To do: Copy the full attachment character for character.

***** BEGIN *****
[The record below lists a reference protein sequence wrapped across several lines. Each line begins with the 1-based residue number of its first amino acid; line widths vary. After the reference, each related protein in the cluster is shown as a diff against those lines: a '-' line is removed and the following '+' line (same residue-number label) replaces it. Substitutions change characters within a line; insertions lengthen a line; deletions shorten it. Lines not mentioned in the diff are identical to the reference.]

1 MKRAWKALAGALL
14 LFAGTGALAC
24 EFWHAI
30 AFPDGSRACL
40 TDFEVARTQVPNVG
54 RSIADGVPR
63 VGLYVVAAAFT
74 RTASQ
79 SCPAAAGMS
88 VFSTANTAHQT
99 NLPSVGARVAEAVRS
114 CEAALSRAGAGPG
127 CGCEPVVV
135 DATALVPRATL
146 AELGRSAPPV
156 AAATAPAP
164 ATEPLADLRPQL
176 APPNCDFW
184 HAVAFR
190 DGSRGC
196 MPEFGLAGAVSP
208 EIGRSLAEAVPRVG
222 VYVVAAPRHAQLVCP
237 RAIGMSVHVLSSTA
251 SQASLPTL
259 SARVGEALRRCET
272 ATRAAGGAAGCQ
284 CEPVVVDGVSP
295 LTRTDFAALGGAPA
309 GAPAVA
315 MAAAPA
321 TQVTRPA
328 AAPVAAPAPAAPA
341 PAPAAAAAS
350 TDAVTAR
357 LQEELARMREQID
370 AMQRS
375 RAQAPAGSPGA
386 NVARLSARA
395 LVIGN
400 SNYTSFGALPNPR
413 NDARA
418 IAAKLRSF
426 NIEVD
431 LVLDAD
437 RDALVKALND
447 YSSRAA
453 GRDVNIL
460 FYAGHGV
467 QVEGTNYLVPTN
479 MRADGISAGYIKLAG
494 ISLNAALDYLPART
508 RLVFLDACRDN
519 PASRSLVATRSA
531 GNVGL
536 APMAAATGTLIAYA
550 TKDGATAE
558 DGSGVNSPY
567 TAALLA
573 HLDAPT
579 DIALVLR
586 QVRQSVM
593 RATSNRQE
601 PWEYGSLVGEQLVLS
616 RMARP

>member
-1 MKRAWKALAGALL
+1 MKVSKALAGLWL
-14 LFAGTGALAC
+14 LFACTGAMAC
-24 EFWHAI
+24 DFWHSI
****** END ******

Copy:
[The record below lists a reference protein sequence wrapped across several lines. Each line begins with the 1-based residue number of its first amino acid; line widths vary. After the reference, each related protein in the cluster is shown as a diff against those lines: a '-' line is removed and the following '+' line (same residue-number label) replaces it. Substitutions change characters within a line; insertions lengthen a line; deletions shorten it. Lines not mentioned in the diff are identical to the reference.]

1 MKRAWKALAGALL
14 LFAGTGALAC
24 EFWHAI
30 AFPDGSRACL
40 TDFEVARTQVPNVG
54 RSIADGVPR
63 VGLYVVAAAFT
74 RTASQ
79 SCPAAAGMS
88 VFSTANTAHQT
99 NLPSVGARVAEAVRS
114 CEAALSRAGAGPG
127 CGCEPVVV
135 DATALVPRATL
146 AELGRSAPPV
156 AAATAPAP
164 ATEPLADLRPQL
176 APPNCDFW
184 HAVAFR
190 DGSRGC
196 MPEFGLAGAVSP
208 EIGRSLAEAVPRVG
222 VYVVAAPRHAQLVCP
237 RAIGMSVHVLSSTA
251 SQASLPTL
259 SARVGEALRRCET
272 ATRAAGGAAGCQ
284 CEPVVVDGVSP
295 LTRTDFAALGGAPA
309 GAPAVA
315 MAAAPA
321 TQVTRPA
328 AAPVAAPAPAAPA
341 PAPAAAAAS
350 TDAVTAR
357 LQEELARMREQID
370 AMQRS
375 RAQAPAGSPGA
386 NVARLSARA
395 LVIGN
400 SNYTSFGALPNPR
413 NDARA
418 IAAKLRSF
426 NIEVD
431 LVLDAD
437 RDALVKALND
447 YSSRAA
453 GRDVNIL
460 FYAGHGV
467 QVEGTNYLVPTN
479 MRADGISAGYIKLAG
494 ISLNAALDYLPART
508 RLVFLDACRDN
519 PASRSLVATRSA
531 GNVGL
536 APMAAATGTLIAYA
550 TKDGATAE
558 DGSGVNSPY
567 TAALLA
573 HLDAPT
579 DIALVLR
586 QVRQSVM
593 RATSNRQE
601 PWEYGSLVGEQLVLS
616 RMARP

>member
-1 MKRAWKALAGALL
+1 MKVSKALAGLWL
-14 LFAGTGALAC
+14 LFACTGAMAC
-24 EFWHAI
+24 DFWHSI